Anyhow, any chance that I would ever willingly have Mall of America Field appear under my name ended in 2010. The Vikings had been trumpeting Mall of America Field as the title of their stadium ... and had been lobbying hard with decision-makers at local media outlets to do the same.
Then, the roof collapsed under the stress of a monumental blizzard, and suddenly all those Vikings' news releases promoting Mall of America Field started referrring to the stadium as the Metrodome.
The Vikings even started telling us that another good reason for giving them a new stadium was that the "Metrodome was dangerous'' to their customers. Apparently, those customers were safe in Mall of America Field, but they had a chance to be mortally wounded in HHH's Metrodome.
Hopefully, we can all make it out alive until January, and then start working on the new place, the Taj Ma Zygi, where the main danger will be the bloody ends faced by songbirds, ducks, geese, owls and bald eagles after they smash into all that glass as they head for the lights at night.
The Vikings spent the week describing this as a must-win game. If they couldn't win at home against the Cleveland Browns, it was almost a certainty that the season would be lost for the Purple.
The quarterback, in his second full season as a starter, had little to offer in the first half. There were boos for him and the Vikings as they left the field at halftime.
The Vikings increased the defensive intensity and the home team started to rally in the second half. Eventually, victory was there to be had, but it would take a well-arced heave to the end zone by the quarterback and maybe a lucky ricochet.
And there it was: the ball tipped perfectly into the hands of the veteran receiver, and he secured it, and the crowd responded madly, and the Must Win was just that for the Vikings.
Excuse me. You didn't think we were referring to Sunday's game vs. Cleveland Browns II at the Metrodome, where the Vikings came in 0-2 and would be dead in the water with a loss, did you?
This was a recollection of the game with the original Cleveland Browns on Dec. 14, 1980, at Met Stadium. The Vikings at 8-6 and in need of a win to squeeze into the NFC playoff field. A loss would've sent them to Houston in need of a win against Earl Campbell and the Oilers in the regular-season finale.
The Browns led 13-0 at halftime. There were boos for quarterback Tommy Kramer and his mates.
The Vikings scored to open the second half, on a 31-yard pass from Kramer to Joe Senser, but Cleveland came back to make it 23-9 in the fourth quarter. That was the score into the final five minutes, when Kramer threw a 7-yard touchdown pass to Ted Brown, and then a 12-yard TD to Ahmad Rashad.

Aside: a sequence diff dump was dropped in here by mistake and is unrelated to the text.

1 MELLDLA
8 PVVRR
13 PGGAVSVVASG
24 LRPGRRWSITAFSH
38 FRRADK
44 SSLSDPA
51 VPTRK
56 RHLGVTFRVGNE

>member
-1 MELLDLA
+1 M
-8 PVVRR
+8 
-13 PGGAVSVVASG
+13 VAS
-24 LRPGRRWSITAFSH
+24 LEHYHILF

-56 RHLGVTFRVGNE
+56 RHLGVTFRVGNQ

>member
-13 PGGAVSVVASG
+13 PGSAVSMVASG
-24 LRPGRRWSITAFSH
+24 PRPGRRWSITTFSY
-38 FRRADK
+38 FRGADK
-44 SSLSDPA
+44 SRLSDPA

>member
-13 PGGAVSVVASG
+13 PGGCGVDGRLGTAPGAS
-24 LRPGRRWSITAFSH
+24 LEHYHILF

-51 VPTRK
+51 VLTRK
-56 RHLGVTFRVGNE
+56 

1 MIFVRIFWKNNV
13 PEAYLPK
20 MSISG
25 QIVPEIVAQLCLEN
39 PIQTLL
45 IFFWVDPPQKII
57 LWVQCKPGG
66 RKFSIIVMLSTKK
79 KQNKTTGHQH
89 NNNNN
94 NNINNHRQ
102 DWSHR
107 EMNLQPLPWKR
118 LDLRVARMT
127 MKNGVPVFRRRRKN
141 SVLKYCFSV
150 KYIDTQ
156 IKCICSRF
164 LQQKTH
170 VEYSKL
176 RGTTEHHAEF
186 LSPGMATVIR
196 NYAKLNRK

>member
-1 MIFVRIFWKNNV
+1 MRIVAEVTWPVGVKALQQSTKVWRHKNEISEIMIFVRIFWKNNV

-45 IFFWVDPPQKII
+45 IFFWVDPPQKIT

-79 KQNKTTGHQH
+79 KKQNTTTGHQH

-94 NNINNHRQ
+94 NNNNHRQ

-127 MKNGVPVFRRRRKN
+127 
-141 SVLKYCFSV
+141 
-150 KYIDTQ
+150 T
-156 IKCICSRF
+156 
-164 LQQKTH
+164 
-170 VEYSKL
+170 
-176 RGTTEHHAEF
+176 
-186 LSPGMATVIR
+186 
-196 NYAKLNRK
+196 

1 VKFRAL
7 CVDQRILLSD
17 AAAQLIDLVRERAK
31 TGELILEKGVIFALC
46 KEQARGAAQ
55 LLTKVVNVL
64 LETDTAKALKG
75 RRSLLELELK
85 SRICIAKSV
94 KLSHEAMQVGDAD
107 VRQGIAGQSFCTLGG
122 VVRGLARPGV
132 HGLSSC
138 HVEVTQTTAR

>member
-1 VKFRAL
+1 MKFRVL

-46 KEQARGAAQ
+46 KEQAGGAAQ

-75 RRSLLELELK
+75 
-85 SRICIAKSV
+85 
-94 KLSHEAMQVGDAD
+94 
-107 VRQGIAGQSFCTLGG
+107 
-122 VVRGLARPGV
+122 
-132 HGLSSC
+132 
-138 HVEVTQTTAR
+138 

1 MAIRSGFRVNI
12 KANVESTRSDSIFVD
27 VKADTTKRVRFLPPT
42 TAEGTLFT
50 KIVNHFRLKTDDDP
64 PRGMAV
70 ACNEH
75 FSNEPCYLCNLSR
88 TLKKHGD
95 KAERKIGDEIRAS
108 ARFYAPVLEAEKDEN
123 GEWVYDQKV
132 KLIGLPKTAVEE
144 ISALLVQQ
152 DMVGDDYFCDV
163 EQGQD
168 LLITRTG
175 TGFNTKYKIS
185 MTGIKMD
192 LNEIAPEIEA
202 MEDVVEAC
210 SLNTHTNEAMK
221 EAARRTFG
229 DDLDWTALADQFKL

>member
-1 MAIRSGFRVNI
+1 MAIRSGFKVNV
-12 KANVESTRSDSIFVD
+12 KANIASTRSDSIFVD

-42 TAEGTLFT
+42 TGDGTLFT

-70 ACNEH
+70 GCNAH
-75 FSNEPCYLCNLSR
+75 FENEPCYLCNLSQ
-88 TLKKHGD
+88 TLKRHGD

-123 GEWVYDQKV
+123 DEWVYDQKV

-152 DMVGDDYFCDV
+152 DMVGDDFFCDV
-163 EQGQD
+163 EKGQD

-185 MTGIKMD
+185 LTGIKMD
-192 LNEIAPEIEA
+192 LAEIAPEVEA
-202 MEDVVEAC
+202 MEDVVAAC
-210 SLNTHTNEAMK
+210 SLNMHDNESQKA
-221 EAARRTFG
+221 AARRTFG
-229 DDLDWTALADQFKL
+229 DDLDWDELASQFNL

There was no two-point attempt in 1980, so Rick Danmeier's PAT made it 23-22. By the time the Vikings got the ball back, there were14 seconds left and they had the ball at the 20 ... their 20.
No chance? That was never the case with team coached by Bud Grant, who already had been dubbed "Horseshoe Harry'' by a smart-alecky St. Paul sports columnist, in honor of the luck that Bud's boys seemed to find.
On the first play, Bud ordered his favorite late-gamer -- the hook-and-ladder. Kramer made a quick throw to tight end Senser, halfback Brown came scooting past to take a pitch, and it went for 35 yards. That gave the Vikings one shot (4 seconds on the clock) from Cleveland's 45.
Kramer arced the ball toward the end zone, Cleveland safety Thom Darden and Vikings receiver Terry LeCount battled for it, and it went to Rashad on a rebound. Ahmad corraled the football and the Vikings had a 28-23 victory and a place in the playoffs.
They lost the regular-season finale in Houston 20-16, and then lost to Philadelphia's first Super Bowl team, 31-16, in a playoff opener.
On Sunday, Christian Ponder, in his second season as the starting quarterback, had one heave toward the end zone that could have reversed the Browns' 31-27 lead, and it was knocked down. On with the final gasp, Ponder was swallowed up by defensive tackle Desmond Bryant (a guy from Harvard) for a sack, and that was it.
No final play heave to the end zone. No fortunate ricochet. No "Miracle Catch.'' And a lost season with 81 percent of the schedule remaining.